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Tough conditions hurt Aust cattle exporter

AAP logoAAP 29/11/2016 Ethan James

Australia's largest cattle exporter, Wellard, expects tough trading conditions to continue for the first half of next year amid high cattle prices.

Chairman David Griffiths told shareholders at the shipping company's annual general meeting on Tuesday that Wellard is likely to breach some loan covenants in the half-year to December 31 due to pressure on earnings and working capital.

He said the company was working with banks to waive covenant breaches already reported in the first quarter and believed the company would be able to "work through any issues arising from the half-year result".

Mr Griffith hoped the beginning of live exporting to China by the middle of next year would see an improvement in results as more cattle-carrying ships joined the route.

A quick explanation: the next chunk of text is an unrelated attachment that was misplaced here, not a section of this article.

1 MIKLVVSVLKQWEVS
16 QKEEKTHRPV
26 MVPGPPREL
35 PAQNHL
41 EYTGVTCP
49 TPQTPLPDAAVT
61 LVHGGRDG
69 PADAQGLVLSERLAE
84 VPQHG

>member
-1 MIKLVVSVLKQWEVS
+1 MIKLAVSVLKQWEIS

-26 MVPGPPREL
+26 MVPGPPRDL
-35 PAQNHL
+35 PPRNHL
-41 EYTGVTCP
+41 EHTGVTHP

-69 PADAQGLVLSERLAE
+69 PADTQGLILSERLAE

"It has the potential to absorb a significant amount of shipping capacity on longer voyages ... reducing supply and improving trading conditions," he said.

The company predicts normal trading conditions to return in the 2018 financial year.

It didn't stop Wellard's board from incurring a first strike, with 56 per cent of shareholders voting against the company's remuneration report.

Wellard has had a rough debut year on the ASX, with two of its ships breaking down for nine weeks not long after it was publicly listed last December,

Its share price peaked at $1.44 shortly after listing but closed down half a cent at 19.5 cents on Tuesday.

A wetter-than-average 'dry season' helped drive up cattle prices, with many pastoralists focusing on restocking herds rather than selling.

Wellard exported 425,000 cattle last financial year and processed more than 384,000 sheep and goats.

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